Beware:  heatwave can kill

Beware: heatwave can kill

Apr 1, 2024, 2:49 AM
Diego S. Cagahastian

Diego S. Cagahastian


THE Asian region is sweltering, and people are dying from the heatwave that is sweeping this part of the globe. Heat indices hovering between 40 to 50 degrees Centigrade are being felt in countries near the equator, such as India, Bangladesh, Thailand, Indonesia, Malaysia, eastern part of China, and the Philippines.

Several people have died of heat stroke in India. In the Philippines, we have yet to read reports that someone had died, but for sure, many children and elderly are sick and feeling under the weather because of the elevated daytime temperatures.

The Philippine Atmospheric Geophysical and Astronomical Services Administration (Pagasa) said temperatures of 42 to 51 degrees Centigrade are already concerning. Heat waves of 52 degrees Centigrade and above are downright dangerous to humans, animals, birds and plants or crops.

Vulnerable people may suffer dizziness, malaise, loss of consciousness and even death due to heat stroke.

In the Philippines, high temperatures of up to 47 degrees Centigrade had been recorded in San Jose, Occidental Mindoro and Butuan City. Meanwhile, the heat indices in Laoag City, General Santos City and Tacloban City were notched from 43 to 45 degrees Centigrade.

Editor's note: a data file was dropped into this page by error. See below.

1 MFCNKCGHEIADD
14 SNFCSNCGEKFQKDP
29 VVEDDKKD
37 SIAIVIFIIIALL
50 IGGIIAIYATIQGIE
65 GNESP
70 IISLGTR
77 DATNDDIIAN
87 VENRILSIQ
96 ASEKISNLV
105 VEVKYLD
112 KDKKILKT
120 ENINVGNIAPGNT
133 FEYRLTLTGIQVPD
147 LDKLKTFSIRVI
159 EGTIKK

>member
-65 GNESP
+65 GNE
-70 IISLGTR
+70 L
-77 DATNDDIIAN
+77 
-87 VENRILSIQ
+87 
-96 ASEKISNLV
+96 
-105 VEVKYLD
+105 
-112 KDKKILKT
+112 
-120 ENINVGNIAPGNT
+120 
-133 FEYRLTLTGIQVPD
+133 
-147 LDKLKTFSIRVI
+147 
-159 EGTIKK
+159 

Heat strokes are most likely to strike at young children age 4 and below because their Central Nervous System is not yet fully developed.

Senior citizens especially those with co-morbidities are also very susceptible to heat stroke, this time because their Central Nervous System is degenerating with age.

It has become incumbent, therefore, for older children and young adults to become knowledgeable on the symptoms of heat stroke so that they can respond quickly and effectively whenever there is a need to help a victim.

Among the tell-tale signs of heat stroke are high body temperature, redness of the facial area, slurred speech, difficulty in breathing, muscle cramps and general weakness of the body.

Among the first-aid remedies recommended by experts is moving the patient indoors or under the shade; let the patient lie down with the legs higher than the body and give the patient plenty of cold water to drink, plus a cold compress.

It would be best, of course, to limit the time spent outdoors, especially now that the heat wave is at its most intense. Avoid drinking tea, coffee, softdrinks and alcoholic drinks.

Wearing loose and light-colored clothes will also help. One should also refrain from vigorous sports or exercise under the sun, use sunscreen, and schedule one's heavy work in the morning or late afternoon when the weather outside is cooler.

Let us remember that extreme heat can damage our vital organs such as the heart, kidney, lungs, etc. and may even be a cause of death.

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